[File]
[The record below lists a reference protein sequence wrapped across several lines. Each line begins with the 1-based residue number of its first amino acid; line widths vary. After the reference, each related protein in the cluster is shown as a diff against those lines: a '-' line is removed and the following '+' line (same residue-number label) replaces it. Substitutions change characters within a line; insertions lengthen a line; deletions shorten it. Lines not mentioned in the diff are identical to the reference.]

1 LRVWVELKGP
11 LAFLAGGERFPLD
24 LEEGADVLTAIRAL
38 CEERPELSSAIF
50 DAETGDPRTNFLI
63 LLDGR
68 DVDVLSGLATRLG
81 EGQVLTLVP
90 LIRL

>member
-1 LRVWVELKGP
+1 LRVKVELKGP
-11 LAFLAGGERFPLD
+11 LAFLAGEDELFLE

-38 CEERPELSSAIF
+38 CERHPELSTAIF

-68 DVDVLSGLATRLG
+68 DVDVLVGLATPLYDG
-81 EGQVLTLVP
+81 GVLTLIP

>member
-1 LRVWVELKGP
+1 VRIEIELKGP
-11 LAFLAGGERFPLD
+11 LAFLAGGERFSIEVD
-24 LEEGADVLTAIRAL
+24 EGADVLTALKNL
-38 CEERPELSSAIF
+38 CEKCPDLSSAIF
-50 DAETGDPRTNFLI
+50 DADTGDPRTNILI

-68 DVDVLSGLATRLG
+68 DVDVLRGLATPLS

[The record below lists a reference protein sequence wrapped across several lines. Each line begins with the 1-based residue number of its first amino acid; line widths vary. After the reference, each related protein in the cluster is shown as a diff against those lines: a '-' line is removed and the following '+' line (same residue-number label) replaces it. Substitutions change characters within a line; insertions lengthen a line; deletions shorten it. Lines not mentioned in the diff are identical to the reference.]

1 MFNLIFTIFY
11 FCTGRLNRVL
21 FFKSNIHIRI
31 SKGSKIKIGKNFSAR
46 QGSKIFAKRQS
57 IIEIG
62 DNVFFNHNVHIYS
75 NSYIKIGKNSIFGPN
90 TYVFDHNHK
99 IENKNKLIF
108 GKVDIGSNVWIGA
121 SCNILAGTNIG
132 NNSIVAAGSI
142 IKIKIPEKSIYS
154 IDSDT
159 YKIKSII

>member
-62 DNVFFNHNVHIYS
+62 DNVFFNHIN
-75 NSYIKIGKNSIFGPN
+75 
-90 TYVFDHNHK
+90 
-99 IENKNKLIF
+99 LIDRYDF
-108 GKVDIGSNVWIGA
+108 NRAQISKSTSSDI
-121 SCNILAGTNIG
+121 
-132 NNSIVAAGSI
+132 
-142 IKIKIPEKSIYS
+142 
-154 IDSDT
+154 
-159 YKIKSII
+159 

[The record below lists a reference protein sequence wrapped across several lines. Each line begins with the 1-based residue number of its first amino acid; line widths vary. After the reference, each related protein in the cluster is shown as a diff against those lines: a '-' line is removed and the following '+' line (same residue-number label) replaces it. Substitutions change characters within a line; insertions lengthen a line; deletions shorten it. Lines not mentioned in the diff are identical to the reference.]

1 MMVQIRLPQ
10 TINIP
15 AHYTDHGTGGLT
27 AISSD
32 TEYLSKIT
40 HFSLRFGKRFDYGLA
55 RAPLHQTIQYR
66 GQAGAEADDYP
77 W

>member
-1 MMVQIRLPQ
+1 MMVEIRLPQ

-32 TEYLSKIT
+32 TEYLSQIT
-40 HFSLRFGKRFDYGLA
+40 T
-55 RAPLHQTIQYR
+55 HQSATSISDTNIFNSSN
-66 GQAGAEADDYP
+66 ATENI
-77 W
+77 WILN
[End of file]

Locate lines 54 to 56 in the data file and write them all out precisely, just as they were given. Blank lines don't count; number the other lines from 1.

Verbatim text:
+62 DNVFFNHIN
-75 NSYIKIGKNSIFGPN
+75 